And the chocolate mousse wasn't cheap either!
It is increasingly common to see duties of good faith imposed in contracts yet the concept itself has been unclear in English law and its effect has remained uncertain until now.
The High Court has recently shed some interesting light on the meaning of "Good Faith" in commercial contracts finding that a service provider was entitled to terminate its contract with an NHS Trust for material breach, on grounds that the Trust breached its contractual duty to act in good faith.
In the recent decision in Compass Group UK and Ireland Limited (trading as Medirest) v Mid Essex Hospital Services NHS Trust the court construed and applied a clause requiring co-operation and good faith on the part of the parties after Medirest the defendant NHS Trust brought cross claims for post termination losses following the termination of a contract between them.
On 1 April 2008, the parties entered into a long term outsourcing agreement for the provision of catering services by Medirest to the NHS Trust in a seven year contract. As with many service contracts in PFI projects, the contract required Medirest to comply with minimum service levels, performance due dates and also contained a mechanism whereby the trust could make deductions from its payments to Medirest in the event of performance failures. Essentially, the trust could award "service failure points" from which it could calculate the appropriate deductions.
The agreement also contained a provision requiring the parties to co-operate with each other in good faith and to 'take all reasonable action as is necessary for the efficient transmission of information and instructions to enable the Trust...to derive full benefit of the contract.'
The Trust began to identify a number of service failures and went about awarding service failure points. They included the discovery of one box of out of date ketchup sachets and chocolate mousse in a kitchen. Despite apparent improvements to the service and high levels of patient-satisfaction, the Trust stated in December 2008 that Medirest had accrued 52,000 service points resulting in deductions totalling £587,207.67, more than 50% of the service fees payable during the period in question. The deduction for the ketchup sachets was £46,320 and for the mousse one day over its use date the deduction totalled £84,450!
Medirest contested the Trust claims strongly. It calculated that it had only accrued 18,000 service points and the service credits were only £37,665. Despite attempts to resolve the dispute the relationship deteriorated and the Trust started to withhold significant amounts from payments to Medirest. Medirest responded with a notice of termination to the Trust alleging that it was in material breach having failed to comply with its duty to act in good faith. The Trust also gave notice terminating the contract.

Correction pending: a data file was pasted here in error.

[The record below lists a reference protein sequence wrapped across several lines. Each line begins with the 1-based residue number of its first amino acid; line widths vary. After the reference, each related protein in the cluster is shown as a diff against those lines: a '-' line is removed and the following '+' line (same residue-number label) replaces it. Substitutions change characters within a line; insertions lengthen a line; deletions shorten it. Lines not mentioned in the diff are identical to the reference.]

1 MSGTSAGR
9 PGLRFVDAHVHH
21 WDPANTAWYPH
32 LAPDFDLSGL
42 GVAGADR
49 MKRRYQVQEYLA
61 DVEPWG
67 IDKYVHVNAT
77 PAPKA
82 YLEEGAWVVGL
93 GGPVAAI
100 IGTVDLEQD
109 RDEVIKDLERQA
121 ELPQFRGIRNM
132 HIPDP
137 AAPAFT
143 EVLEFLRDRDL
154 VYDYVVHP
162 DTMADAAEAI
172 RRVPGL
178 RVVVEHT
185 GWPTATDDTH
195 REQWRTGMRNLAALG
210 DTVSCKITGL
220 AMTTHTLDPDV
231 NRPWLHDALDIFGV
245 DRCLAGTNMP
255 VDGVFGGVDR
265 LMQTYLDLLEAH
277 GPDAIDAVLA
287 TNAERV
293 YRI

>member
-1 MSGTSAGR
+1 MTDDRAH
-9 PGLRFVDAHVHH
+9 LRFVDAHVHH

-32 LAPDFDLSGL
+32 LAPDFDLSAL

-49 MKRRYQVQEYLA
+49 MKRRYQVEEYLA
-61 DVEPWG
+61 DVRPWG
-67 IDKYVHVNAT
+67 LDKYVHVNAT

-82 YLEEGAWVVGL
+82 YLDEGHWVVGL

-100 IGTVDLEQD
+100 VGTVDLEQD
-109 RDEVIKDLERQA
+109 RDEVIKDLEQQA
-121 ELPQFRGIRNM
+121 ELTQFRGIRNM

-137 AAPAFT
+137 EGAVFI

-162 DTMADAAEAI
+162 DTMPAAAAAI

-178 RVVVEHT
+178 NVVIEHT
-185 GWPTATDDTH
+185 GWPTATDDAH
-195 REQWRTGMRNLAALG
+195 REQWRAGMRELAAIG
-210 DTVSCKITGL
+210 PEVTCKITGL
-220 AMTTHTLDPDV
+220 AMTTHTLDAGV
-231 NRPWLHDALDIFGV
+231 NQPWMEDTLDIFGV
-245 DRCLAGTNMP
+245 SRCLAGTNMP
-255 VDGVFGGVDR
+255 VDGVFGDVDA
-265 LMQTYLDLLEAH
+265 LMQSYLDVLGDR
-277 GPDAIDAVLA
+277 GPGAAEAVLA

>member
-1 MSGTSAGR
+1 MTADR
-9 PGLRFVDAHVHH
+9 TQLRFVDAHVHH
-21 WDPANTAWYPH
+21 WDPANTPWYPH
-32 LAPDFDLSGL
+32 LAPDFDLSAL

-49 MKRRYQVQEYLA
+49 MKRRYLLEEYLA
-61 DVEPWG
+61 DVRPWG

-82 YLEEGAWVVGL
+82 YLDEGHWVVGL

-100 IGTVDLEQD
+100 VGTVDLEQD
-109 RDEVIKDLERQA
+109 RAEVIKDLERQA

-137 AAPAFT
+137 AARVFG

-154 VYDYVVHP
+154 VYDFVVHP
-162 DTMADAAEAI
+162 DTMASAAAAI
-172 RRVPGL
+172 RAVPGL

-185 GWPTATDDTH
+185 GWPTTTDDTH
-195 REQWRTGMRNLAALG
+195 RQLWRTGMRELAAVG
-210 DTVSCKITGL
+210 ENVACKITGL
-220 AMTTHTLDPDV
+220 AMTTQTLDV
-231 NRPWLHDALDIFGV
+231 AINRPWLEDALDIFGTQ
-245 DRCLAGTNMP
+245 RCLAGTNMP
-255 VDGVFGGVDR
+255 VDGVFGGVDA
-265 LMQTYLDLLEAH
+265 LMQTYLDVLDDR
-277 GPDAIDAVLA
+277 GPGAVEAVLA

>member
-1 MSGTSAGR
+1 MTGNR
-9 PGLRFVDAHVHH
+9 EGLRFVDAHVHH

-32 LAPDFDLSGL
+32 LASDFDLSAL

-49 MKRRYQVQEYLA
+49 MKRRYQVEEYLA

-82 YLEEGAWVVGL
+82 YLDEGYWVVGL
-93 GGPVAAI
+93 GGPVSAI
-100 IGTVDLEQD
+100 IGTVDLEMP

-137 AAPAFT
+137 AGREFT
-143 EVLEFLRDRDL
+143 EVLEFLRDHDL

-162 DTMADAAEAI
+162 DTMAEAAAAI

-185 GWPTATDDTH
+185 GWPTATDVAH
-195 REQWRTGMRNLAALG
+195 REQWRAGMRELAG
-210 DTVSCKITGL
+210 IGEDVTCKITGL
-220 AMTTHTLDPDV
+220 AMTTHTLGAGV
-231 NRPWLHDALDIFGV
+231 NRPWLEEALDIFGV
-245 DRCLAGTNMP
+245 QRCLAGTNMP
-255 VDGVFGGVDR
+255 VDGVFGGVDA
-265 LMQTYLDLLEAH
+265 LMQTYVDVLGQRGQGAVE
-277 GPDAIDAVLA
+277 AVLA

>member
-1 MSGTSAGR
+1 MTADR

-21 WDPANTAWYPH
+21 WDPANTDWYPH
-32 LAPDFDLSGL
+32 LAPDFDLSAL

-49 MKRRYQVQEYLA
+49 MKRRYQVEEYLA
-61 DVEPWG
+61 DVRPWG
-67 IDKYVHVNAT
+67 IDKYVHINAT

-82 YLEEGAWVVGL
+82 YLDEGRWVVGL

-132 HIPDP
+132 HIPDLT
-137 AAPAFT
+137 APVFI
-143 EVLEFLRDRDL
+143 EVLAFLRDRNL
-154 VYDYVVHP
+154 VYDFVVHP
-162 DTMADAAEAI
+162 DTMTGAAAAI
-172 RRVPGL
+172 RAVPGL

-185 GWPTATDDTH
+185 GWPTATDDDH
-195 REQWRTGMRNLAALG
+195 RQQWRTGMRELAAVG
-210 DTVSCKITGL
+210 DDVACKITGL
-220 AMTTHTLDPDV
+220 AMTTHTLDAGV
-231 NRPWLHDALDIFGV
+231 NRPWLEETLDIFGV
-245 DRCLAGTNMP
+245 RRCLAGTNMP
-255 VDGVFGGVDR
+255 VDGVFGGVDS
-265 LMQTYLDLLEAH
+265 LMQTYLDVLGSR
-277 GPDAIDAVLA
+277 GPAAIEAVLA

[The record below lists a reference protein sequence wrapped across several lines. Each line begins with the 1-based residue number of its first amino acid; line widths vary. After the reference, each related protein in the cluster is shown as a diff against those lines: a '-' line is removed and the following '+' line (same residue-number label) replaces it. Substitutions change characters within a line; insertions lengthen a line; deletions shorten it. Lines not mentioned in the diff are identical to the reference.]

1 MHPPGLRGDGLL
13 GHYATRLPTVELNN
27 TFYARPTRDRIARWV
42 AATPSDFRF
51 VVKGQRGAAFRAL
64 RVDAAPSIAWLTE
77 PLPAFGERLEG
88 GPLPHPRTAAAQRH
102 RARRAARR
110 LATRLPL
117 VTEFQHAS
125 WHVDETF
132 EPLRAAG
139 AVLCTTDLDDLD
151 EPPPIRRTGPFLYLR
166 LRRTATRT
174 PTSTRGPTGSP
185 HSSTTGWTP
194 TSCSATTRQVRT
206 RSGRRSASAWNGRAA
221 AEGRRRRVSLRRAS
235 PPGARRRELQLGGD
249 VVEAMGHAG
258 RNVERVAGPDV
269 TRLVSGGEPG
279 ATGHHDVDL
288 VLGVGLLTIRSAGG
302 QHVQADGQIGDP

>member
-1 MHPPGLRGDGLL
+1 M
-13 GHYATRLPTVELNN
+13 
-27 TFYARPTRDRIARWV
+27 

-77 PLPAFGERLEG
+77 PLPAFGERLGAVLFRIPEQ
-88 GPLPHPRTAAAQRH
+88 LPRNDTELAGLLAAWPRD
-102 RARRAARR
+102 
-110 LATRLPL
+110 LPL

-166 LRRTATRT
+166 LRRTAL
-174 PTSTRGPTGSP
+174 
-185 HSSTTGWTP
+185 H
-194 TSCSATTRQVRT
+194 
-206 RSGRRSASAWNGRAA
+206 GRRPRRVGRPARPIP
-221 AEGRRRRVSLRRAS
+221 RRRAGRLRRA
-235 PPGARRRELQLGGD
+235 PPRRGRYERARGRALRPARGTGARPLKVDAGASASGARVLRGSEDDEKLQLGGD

The court held that the agreement contained a general contractual duty to act in good faith and that the Trust had breached this obligation and abused its contractual powers by awarding itself excessive service credits. The judge described the calculation of service credits due under the contract as "patently absurd" and "produced in the most cavalier fashion". The deductions had been exercised in an "arbitrary, capricious and irrational manner".
Not only were the service level calculations, in the Trust's own admission, "in many respects indefensible" but the Trust had sought to withhold payment on the basis of these calculations and failed to respond positively to Medirest's attempts to resolve the dispute. This was not only a breach but also a material breach and Medirest was therefore entitled to exercise its contractual right to terminate.
The clause obliged the parties to co-operate with each other in good faith and it was held that this should be read as imposing both a general obligation to co-operate in good faith, but also a more limited obligation to take all reasonable action as necessary for the two purposes contained in the clause (i.e. the efficient transmission of information and to enable to the trust to derive the contract's full benefit. The contract in question was a long term one which would require continuous and detailed co-operation and the Trust, in exercising its discretion with regards to the service credit regime had gone too far and its behaviour was sufficiently unreasonable to be in breach of the good faith obligation.
This case demonstrates that "good faith" does mean something and can allow a party to take legal action. Whilst it is an extreme case which turned on specific facts, it serves as a reminder that, whilst a challenging approach to managing a contract is acceptable and there is nothing wrong with being tough, common sense is always required. If you are seeking to create a collaborative relationship in a contract, using a specific 'good faith' obligation might be part of the solution, however this case also emphasises the importance of co-operation and dialogue to resolve problems which will inevitably occur in a long term contract of this nature. This is particularly relevant to the users of NEC contracts for construction and services which contain an obligation to act in a spirit of mutual trust and cooperation.
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